(Z,E)-bombykal, still contained enough of the (Z,Z)-iso-
mer for determination of GC retention and comparison.
Results and discussion
About 8 h after onset of the scotophase female D. elpenor
exhibited calling behavior, that is, they visibly protruded
their ovipositors. From groups of two or three female
insects, the 8th and 9th abdominal segments together
with the common intersegmental membrane were dissect-
ed and extracted with solvent. In initial attempts to iden-
tify pheromonally active compounds in the gland extract,
the extract equivalent to two females was analyzed by
gas chromatography with synchronous EAG-detection
[EAD] 9, using a male antenna. These are most senSitive
towards the conspecific sex pheromone. Two physiologi-
cally active compounds (a and c in fig. 1 A) were found to
Experientia 48 (1992), Birkh~iuser Verlag, CH-4010 Basel/Switzerland
Deilephila elpenor 2 fe L0-
a I[ [ 0
of four isomeric
I , I ~ I
900 1000 -- scan no. 1, 1100
--ret. time ~ rain
Figure 1. Structure elucidation of female D. elpenor sex pheromone com-
ponents. A Gas chromatogram with electroantennogram detection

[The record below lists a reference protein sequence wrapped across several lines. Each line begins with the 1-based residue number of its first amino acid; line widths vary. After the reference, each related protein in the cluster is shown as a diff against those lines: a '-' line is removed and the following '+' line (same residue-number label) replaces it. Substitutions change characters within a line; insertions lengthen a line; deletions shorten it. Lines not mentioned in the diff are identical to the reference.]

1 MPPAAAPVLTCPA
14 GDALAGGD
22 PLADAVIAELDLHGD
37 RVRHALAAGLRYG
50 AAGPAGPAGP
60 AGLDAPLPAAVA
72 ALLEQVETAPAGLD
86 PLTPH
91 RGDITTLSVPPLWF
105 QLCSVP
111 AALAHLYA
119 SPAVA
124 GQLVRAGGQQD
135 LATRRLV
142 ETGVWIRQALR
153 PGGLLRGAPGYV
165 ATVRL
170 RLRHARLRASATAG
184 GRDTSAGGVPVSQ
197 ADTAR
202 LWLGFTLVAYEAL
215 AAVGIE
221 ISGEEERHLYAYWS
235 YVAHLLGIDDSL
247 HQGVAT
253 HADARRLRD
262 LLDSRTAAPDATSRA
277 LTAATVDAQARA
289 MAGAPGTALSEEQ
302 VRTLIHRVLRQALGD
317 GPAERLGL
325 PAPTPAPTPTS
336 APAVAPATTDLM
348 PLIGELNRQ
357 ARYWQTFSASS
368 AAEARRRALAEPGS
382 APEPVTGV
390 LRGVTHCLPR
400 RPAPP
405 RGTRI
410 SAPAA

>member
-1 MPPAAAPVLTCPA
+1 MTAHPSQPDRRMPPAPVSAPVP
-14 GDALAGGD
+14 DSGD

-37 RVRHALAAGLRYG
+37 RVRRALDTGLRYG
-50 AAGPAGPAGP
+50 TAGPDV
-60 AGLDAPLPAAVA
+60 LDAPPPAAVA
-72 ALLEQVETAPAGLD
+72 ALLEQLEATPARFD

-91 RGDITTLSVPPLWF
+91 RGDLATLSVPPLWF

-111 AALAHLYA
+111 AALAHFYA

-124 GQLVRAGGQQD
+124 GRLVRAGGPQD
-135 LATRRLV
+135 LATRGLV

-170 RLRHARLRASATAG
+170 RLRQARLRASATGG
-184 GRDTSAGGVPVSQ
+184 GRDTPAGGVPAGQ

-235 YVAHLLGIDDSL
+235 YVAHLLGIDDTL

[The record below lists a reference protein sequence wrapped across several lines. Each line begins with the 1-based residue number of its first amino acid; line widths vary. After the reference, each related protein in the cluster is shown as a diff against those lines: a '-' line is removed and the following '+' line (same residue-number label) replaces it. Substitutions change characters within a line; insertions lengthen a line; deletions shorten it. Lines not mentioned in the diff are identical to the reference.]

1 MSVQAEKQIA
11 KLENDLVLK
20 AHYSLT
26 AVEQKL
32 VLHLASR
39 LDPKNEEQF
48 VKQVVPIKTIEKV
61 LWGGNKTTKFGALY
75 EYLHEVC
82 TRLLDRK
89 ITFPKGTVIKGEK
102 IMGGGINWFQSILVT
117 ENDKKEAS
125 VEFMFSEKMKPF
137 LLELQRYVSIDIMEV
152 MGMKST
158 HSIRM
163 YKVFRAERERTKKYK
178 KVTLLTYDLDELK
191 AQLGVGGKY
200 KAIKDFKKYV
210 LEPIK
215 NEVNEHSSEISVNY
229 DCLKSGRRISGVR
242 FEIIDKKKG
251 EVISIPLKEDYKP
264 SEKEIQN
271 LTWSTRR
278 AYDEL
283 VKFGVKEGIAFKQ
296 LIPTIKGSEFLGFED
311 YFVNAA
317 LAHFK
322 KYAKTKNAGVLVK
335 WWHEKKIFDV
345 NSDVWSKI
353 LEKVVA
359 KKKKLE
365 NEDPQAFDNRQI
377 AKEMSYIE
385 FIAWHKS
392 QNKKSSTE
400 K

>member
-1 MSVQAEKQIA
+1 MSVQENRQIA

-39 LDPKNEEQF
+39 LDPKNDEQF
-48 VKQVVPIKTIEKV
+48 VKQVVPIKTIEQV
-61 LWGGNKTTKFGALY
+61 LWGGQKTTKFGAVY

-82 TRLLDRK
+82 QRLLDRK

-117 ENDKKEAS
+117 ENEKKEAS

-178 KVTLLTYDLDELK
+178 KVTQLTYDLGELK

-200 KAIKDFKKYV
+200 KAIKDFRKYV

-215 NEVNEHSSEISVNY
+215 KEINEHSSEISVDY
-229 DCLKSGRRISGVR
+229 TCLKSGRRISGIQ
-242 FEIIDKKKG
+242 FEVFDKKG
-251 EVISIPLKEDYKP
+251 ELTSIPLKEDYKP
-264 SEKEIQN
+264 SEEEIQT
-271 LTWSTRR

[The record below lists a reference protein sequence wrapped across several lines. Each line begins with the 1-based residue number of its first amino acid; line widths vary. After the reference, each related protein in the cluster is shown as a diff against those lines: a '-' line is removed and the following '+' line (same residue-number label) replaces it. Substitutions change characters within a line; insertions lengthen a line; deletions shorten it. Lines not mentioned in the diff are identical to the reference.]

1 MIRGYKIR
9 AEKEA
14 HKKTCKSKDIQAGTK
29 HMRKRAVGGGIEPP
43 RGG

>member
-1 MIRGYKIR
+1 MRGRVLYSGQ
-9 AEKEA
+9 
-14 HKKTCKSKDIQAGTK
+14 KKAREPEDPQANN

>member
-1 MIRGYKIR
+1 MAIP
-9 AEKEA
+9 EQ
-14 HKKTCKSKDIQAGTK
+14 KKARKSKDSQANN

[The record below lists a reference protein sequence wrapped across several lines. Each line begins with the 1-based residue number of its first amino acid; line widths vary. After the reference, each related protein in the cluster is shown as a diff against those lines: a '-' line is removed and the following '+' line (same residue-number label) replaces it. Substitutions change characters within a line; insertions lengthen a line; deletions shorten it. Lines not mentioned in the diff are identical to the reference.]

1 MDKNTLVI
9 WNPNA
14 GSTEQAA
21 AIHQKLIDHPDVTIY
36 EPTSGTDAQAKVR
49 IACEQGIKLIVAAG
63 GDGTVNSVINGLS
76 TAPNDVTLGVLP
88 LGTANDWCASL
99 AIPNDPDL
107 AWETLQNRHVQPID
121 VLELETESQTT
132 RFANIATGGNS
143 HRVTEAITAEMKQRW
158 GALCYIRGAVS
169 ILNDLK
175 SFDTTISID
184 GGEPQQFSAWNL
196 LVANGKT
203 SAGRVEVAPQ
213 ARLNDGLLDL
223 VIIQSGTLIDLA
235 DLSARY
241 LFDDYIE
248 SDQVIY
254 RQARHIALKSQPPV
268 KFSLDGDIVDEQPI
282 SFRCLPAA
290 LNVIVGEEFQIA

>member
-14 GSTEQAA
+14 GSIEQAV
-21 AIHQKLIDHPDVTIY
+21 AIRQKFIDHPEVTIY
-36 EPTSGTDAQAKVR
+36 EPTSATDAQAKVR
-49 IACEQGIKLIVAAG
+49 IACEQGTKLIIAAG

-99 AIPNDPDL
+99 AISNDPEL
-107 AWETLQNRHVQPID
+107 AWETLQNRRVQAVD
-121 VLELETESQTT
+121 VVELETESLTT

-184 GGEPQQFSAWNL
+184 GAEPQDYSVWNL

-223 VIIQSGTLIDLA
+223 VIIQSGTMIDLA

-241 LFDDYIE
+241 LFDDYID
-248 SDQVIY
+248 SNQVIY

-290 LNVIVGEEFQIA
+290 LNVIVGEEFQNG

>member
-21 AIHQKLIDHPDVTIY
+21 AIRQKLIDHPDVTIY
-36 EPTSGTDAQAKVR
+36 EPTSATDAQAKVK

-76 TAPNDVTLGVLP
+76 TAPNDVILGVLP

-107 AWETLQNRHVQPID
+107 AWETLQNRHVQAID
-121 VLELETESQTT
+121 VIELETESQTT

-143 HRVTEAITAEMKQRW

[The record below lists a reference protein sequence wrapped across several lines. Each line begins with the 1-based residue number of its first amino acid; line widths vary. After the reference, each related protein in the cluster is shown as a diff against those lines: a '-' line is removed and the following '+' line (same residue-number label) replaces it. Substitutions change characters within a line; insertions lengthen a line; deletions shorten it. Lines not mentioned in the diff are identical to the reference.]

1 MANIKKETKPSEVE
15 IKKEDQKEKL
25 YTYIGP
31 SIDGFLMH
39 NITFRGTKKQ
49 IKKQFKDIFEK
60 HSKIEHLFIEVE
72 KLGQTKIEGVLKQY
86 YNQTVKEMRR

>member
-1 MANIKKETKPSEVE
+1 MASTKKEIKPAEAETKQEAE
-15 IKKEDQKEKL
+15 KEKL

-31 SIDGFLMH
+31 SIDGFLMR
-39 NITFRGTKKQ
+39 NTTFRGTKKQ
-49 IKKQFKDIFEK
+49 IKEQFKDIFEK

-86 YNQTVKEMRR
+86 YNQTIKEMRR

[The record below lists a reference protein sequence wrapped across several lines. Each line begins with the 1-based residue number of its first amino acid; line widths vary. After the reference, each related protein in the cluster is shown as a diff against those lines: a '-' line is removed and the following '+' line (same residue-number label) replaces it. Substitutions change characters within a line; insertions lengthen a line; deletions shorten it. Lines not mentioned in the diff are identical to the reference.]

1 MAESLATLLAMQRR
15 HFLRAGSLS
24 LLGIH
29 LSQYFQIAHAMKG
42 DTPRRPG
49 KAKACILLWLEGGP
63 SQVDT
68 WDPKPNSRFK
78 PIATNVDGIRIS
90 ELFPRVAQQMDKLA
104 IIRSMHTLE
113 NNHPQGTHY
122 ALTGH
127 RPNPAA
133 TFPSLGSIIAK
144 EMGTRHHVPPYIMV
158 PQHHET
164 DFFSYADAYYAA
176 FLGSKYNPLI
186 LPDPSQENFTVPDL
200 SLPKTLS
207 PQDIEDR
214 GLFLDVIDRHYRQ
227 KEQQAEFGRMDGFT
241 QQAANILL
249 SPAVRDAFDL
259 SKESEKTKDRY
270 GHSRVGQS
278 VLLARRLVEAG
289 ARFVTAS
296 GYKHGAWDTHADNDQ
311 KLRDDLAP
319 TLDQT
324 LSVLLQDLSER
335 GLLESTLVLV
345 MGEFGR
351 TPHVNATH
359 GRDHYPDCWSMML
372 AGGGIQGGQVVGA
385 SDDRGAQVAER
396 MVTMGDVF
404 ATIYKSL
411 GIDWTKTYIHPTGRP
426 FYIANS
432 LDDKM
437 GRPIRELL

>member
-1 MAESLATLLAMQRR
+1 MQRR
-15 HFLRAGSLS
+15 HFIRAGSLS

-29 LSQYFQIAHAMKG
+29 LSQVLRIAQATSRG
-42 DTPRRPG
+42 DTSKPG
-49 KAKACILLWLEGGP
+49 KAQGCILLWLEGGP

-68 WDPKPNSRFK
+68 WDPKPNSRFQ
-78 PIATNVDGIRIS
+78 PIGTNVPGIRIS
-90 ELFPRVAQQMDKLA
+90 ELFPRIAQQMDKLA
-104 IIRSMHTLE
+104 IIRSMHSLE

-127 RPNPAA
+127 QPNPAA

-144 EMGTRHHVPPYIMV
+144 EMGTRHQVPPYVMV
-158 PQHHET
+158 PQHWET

[EAD] of volatiles of two female gland equivalents [re]; B GCMS recon-
structed gas chromatogram [RGC] of three insects' glands [re]; a) (E)-I 1-
hexadecenal, b) hexadecanal, c) (lOE, 12E)-lO,12-hexadecadienal;
C RGC chromatogram of the four synthetic isomers of 10,12-hexadecadi-
enal: d) (10Z, 12E)-10,12-hexadecadienal, e) (10E, 12Z)-10,12-hex-
adecadienal, f) (10Z, 12Z)-10,12-hexadecadienal and c) (10E, 12E)-
have the retention time: of oxygenated C16-compounds.
Recording the GC mass spectra, in the corresponding
elution range the chromatogram of the gland extract of
three female insects revealed three peaks (a, b and c in
fig. 1 B). The two which eluted first were identified as
(E)-ll-hexadecenal (a) and hexadecanal (b) by compar-
ing their mass spectrum and retention time with those of
authentic compounds. The spectrum of c was almost
identical with that of bombykal, but c had a slightly
longer retention time. Because of this retention differ-
ence, substance c was thought to be an isomer of bom-
bykal. Since originally only (10E, 12Z)- [bombykal] and
(10Z, 12E)-10,12-hexadecadienal [Z,E-bombykal] were
available in our laboratory, and the retention time of the
(10Z, 12E)-isomer also differed from that of c,
(10E, 12E)-10,12-hexadecadienal 1 [E,E-bombykal] had
to be prepared according to the formula scheme.
The mixture of the four geometrical isomers of 10,12-
hexadecadienal was separated gas-chromatographically
under the same GC conditions, and the retention se-
quence determined with (10Z, 12E) (peak d in the fig-
ure), (10E, 12Z) (e), (10Z, lZZ) (f) and (10E, 12E) (c),
as shown in figure 1 C. The mass spectrum and the reten-
tion time of compound c were in full agreement with